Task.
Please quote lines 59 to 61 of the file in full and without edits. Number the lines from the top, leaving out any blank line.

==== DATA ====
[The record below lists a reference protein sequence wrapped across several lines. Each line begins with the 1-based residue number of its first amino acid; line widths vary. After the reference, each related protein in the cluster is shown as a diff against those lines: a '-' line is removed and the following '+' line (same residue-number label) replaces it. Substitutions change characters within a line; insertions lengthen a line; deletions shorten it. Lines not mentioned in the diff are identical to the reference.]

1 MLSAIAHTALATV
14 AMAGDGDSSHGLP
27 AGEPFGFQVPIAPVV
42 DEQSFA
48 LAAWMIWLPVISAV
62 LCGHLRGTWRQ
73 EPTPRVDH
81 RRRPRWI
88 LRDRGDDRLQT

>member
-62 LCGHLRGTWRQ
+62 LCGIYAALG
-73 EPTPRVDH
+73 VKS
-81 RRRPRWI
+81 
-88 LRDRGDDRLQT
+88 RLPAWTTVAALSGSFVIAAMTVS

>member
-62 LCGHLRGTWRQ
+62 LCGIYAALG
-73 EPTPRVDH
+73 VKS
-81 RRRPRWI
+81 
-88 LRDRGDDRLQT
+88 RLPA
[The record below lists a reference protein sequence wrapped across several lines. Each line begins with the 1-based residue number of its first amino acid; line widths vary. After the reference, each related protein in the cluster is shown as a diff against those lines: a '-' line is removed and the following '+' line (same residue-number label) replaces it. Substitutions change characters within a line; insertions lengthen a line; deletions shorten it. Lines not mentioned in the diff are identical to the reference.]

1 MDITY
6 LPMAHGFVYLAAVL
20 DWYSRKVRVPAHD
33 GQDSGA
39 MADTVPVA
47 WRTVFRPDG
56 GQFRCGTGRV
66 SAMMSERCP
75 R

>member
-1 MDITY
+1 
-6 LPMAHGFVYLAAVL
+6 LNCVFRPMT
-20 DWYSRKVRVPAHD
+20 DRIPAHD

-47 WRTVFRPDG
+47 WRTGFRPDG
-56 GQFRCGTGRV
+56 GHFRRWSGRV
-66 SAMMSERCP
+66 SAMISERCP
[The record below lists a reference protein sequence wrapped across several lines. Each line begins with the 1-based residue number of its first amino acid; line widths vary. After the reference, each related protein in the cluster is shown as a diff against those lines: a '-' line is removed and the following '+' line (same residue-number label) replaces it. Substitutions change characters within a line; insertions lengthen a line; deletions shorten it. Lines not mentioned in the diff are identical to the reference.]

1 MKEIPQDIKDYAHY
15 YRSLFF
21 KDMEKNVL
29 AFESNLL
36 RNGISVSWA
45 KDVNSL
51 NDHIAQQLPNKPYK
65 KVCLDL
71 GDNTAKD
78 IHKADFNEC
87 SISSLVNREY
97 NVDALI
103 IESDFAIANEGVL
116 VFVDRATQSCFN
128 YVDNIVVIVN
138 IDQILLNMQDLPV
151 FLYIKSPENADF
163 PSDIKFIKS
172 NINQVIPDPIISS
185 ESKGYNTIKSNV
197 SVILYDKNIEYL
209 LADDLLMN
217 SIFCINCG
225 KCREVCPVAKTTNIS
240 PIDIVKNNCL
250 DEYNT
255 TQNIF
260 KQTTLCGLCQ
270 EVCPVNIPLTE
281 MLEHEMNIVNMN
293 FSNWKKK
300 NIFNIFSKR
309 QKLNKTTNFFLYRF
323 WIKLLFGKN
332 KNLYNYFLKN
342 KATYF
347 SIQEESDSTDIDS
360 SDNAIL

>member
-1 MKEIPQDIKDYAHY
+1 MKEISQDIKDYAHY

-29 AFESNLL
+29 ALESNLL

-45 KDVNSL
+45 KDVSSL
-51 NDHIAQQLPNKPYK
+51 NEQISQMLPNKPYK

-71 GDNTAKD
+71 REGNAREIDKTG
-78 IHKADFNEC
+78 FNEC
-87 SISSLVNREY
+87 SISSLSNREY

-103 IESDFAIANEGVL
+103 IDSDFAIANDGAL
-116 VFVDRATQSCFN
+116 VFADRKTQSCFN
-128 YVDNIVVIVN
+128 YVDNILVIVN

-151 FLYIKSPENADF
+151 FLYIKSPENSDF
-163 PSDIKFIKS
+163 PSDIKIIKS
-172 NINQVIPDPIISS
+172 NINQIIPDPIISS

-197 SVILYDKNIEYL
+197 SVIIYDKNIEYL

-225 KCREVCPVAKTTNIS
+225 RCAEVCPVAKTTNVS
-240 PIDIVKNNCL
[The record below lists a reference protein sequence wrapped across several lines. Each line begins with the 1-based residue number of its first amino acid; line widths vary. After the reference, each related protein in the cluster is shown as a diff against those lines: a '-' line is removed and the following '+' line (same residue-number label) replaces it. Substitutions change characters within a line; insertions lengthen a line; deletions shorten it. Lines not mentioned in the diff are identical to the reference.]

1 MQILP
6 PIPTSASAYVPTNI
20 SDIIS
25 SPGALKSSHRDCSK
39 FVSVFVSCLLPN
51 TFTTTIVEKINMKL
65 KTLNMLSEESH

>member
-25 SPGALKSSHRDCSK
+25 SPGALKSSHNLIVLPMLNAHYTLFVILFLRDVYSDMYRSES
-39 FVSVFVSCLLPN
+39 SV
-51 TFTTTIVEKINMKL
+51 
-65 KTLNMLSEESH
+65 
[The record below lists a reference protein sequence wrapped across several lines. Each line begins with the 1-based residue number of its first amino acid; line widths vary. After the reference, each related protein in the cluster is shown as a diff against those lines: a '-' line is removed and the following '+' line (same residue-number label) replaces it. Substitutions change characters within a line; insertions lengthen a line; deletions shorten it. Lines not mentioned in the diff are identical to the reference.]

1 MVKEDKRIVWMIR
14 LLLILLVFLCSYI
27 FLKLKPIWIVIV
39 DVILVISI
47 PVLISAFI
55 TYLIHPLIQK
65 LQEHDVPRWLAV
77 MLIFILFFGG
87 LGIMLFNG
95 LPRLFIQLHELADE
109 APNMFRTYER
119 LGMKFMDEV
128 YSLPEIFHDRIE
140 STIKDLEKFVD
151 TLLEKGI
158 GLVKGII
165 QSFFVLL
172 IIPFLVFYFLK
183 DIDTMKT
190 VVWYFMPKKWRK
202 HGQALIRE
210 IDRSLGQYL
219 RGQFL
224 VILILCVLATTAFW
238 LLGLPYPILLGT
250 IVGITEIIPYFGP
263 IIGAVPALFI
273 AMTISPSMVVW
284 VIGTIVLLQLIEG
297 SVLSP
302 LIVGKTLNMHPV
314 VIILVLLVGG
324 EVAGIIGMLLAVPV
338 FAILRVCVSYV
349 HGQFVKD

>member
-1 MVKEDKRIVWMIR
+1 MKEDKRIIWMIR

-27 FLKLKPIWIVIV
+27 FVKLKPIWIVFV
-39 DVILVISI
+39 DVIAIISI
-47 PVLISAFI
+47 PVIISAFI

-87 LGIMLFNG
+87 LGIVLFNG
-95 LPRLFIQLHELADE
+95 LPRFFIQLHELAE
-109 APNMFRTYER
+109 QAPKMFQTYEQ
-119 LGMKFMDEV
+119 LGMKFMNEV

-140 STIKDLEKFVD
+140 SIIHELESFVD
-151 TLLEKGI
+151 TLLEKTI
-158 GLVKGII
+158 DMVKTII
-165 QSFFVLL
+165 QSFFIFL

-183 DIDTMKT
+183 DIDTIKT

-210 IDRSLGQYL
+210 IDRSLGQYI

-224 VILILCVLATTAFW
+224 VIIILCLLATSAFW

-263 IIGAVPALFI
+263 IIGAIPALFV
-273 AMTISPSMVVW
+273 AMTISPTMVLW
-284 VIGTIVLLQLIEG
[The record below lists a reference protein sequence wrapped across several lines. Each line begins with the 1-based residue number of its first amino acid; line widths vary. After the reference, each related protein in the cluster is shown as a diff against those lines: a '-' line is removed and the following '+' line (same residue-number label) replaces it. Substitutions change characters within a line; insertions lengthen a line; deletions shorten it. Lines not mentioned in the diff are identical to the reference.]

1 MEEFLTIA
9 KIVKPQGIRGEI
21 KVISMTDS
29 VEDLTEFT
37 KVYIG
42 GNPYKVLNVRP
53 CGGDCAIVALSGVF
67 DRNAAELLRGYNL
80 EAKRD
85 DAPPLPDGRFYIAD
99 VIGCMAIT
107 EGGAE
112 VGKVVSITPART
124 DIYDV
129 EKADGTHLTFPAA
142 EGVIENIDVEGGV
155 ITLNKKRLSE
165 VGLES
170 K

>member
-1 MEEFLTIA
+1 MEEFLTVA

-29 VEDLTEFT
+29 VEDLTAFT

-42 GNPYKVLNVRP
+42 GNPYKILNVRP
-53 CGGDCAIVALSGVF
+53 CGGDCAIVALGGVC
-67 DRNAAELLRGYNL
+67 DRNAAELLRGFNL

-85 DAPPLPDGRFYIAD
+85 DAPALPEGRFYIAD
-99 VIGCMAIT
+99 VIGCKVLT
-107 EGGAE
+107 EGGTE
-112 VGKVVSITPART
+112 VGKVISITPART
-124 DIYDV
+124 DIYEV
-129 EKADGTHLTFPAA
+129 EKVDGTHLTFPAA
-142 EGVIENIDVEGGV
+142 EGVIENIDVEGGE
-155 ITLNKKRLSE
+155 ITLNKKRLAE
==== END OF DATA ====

51 NDHIAQQLPNKPYK
65 KVCLDL
71 GDNTAKD